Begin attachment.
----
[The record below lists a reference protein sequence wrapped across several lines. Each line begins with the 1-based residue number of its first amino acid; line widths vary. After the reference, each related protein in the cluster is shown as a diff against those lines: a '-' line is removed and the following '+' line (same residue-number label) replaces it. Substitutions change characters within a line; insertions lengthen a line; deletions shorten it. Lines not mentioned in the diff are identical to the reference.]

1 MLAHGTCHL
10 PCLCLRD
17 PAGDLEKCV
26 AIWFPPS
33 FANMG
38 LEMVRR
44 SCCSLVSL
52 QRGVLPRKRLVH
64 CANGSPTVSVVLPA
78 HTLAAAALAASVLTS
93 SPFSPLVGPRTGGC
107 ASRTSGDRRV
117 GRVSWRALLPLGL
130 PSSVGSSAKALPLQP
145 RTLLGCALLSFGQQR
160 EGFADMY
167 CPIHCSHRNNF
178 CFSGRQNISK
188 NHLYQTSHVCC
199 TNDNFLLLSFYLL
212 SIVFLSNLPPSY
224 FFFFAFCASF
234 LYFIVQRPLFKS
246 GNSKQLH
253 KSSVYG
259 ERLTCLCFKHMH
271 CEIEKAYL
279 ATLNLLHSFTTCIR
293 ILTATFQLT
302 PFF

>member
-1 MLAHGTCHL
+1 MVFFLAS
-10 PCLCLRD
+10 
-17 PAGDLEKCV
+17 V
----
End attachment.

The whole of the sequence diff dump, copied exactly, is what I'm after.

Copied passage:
[The record below lists a reference protein sequence wrapped across several lines. Each line begins with the 1-based residue number of its first amino acid; line widths vary. After the reference, each related protein in the cluster is shown as a diff against those lines: a '-' line is removed and the following '+' line (same residue-number label) replaces it. Substitutions change characters within a line; insertions lengthen a line; deletions shorten it. Lines not mentioned in the diff are identical to the reference.]

1 MLAHGTCHL
10 PCLCLRD
17 PAGDLEKCV
26 AIWFPPS
33 FANMG
38 LEMVRR
44 SCCSLVSL
52 QRGVLPRKRLVH
64 CANGSPTVSVVLPA
78 HTLAAAALAASVLTS
93 SPFSPLVGPRTGGC
107 ASRTSGDRRV
117 GRVSWRALLPLGL
130 PSSVGSSAKALPLQP
145 RTLLGCALLSFGQQR
160 EGFADMY
167 CPIHCSHRNNF
178 CFSGRQNISK
188 NHLYQTSHVCC
199 TNDNFLLLSFYLL
212 SIVFLSNLPPSY
224 FFFFAFCASF
234 LYFIVQRPLFKS
246 GNSKQLH
253 KSSVYG
259 ERLTCLCFKHMH
271 CEIEKAYL
279 ATLNLLHSFTTCIR
293 ILTATFQLT
302 PFF

>member
-1 MLAHGTCHL
+1 MVFFLAS
-10 PCLCLRD
+10 
-17 PAGDLEKCV
+17 V